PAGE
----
Most of the students following MSL4206 have now started their 6-week teaching stint in schools. It would be nice if we could somehow share experiences or comments about the experience. It would indeed contribute to a growth in experience and in learning about teaching. In the meantime, I would like to refer to some past posts which were quite popular with other students and which they also found useful for their teaching.
The first one is a post where you can find links in how to turn words into some more fun visuals. I am referring to the use of infographics and word clouds for teaching. This post tells you more about it.
Other students, especially from Science and Maths seemed to find the idea of using brainstorming, and concept mapping tools like Spicynodes extremely interesting. I would suggest that even language or humanities students give it a good look. Brainstorming in the class may be an extremely productive and interesting activity.
Another post which had a good follow up with comments from students, who were following the same program of studies, is the one which gives a link to a directory of learning resources. This is a website which gives a list of all the most popular online tools and resources that are used by other educators in the classroom. It could be that this might spark some ideas about additional tools that you may wish to use in your classroom, especially if you have the use of an Interactive Whiteboard and computer.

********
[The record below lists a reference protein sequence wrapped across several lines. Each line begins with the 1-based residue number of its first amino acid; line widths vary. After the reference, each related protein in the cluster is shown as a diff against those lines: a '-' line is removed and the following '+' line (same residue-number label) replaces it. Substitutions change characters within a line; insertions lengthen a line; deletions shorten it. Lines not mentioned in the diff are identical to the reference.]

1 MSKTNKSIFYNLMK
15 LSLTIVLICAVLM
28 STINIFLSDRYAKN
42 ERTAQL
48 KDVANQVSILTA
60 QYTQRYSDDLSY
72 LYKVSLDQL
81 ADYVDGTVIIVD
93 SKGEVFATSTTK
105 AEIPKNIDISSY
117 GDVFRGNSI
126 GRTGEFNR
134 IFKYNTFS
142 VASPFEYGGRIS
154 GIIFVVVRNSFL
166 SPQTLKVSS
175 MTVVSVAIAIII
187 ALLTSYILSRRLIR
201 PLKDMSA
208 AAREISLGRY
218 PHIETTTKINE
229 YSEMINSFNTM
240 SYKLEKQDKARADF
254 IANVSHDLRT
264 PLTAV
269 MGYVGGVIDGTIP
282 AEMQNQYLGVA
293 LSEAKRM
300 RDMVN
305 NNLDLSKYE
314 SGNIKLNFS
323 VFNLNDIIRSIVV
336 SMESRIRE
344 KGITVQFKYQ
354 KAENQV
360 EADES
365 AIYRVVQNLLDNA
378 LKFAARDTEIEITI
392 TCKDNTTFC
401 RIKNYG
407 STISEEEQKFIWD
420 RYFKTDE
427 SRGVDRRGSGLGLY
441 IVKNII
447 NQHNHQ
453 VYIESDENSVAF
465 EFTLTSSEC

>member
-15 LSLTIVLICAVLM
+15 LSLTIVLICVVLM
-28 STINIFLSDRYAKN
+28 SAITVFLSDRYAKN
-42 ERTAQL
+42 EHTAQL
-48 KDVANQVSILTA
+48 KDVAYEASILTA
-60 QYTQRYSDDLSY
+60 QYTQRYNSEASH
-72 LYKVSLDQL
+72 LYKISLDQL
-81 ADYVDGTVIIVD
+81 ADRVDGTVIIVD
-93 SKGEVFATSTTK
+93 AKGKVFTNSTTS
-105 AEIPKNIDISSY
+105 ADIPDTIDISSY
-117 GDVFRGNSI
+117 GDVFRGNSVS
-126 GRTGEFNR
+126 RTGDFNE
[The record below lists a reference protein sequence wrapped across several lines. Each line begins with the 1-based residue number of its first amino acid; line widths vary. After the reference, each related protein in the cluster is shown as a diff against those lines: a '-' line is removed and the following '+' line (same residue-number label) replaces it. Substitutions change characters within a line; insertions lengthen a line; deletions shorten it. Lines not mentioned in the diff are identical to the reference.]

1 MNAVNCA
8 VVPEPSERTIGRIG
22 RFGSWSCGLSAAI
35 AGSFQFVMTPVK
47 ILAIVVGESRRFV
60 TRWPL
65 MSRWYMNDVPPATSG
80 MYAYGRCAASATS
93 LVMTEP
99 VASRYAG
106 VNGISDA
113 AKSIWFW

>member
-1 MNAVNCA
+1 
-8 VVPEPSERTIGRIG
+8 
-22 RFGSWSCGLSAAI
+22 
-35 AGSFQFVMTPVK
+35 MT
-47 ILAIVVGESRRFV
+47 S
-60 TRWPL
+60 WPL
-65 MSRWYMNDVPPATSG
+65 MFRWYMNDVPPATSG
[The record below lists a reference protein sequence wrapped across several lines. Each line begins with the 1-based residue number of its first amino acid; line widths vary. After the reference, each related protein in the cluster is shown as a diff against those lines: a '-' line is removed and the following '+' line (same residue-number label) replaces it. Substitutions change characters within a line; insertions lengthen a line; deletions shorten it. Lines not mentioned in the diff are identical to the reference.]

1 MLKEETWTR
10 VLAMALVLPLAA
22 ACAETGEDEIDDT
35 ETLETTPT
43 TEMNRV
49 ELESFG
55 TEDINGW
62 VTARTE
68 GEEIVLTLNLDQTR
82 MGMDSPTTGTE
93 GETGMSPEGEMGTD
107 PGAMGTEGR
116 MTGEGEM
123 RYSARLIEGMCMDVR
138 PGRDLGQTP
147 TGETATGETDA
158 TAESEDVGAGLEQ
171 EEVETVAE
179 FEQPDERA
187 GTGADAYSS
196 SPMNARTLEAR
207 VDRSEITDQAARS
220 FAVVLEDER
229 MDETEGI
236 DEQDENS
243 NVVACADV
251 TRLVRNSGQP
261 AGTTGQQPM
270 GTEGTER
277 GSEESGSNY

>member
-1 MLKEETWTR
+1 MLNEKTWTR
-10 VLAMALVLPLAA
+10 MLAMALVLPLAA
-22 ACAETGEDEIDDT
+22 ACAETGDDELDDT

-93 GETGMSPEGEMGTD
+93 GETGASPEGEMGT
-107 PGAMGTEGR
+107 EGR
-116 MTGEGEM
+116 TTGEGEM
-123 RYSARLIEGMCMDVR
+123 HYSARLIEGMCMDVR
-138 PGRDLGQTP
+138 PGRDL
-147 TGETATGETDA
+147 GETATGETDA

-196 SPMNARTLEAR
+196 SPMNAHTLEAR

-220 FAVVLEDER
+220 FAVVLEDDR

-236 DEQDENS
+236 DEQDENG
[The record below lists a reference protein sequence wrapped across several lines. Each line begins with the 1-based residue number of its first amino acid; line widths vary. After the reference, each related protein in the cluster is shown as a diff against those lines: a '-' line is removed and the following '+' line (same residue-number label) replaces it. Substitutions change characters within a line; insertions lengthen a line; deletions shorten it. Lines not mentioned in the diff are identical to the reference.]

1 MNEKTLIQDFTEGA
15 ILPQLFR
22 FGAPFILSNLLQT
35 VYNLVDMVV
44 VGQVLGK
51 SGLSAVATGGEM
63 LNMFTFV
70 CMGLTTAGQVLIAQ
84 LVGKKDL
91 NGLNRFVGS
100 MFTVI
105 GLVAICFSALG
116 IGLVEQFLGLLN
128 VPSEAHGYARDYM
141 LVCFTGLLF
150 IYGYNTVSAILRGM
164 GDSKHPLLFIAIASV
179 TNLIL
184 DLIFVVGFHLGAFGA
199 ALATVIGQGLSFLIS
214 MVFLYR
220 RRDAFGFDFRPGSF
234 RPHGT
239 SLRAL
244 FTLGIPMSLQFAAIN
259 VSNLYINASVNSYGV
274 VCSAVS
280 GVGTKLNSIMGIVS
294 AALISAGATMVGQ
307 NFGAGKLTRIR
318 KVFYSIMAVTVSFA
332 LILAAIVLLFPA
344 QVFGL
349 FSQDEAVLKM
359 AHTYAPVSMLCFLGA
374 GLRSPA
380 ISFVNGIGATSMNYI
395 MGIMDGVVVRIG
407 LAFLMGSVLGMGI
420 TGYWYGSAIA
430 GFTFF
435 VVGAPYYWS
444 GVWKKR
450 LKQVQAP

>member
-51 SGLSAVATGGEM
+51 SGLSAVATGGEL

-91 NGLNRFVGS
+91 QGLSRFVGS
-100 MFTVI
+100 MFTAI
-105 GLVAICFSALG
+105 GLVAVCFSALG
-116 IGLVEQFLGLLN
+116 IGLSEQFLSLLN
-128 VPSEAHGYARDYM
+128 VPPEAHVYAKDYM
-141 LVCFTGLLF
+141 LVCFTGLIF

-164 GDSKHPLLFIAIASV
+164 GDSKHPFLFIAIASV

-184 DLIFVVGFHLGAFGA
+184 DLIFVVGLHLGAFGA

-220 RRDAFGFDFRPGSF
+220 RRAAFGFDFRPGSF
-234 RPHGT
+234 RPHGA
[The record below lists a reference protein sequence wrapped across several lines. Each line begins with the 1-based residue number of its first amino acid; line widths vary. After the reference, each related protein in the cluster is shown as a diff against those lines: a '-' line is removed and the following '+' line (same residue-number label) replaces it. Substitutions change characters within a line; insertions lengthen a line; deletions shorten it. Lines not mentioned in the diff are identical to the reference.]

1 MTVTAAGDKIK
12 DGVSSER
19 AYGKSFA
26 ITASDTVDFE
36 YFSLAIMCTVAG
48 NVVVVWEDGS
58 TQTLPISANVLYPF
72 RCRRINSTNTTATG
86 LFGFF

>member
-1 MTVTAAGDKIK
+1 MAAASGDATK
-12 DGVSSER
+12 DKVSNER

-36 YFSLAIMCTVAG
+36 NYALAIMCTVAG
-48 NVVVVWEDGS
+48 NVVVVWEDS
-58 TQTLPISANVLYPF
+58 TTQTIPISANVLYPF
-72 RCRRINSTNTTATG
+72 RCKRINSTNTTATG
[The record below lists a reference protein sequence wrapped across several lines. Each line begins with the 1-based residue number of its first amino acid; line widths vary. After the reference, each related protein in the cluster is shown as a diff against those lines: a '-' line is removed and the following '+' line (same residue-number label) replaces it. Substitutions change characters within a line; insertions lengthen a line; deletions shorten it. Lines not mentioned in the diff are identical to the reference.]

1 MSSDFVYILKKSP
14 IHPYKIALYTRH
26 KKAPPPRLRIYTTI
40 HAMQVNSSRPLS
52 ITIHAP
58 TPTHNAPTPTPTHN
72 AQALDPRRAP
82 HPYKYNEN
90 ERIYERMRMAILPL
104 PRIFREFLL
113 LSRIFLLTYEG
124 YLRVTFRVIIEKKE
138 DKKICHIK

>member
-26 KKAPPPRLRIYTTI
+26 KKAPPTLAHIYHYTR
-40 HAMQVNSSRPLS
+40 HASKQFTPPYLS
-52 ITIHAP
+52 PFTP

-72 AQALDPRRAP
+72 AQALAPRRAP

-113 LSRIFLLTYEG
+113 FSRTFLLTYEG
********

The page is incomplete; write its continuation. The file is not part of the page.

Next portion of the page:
Finally, I would also like to suggest that you visit Diigo – an online social bookmarking tools. Throughout the years I have collected a whole list of Tools and Resources which I believe teachers and educators can use during their teaching. Sharing is important. Use your blogs and Twitter to share important information/tools/resources that you might come across and which you think can be of help to other teachers.
I have a 4 and half year old son. The recent developments in his schooling are making me think and re-think constantly about our education. When I was younger I had a passion for horses, and I used to go to an equestrian centre here in Malta for a couple of months. I used to do nothing much than take basic care of one horse there, and then be able to ride for a bit. However I did notice one practice in training which they used to do with the younger foals. It is called ‘breaking the horse‘. This is a lengthy process at the end of which the trainer would be able to ride the horse.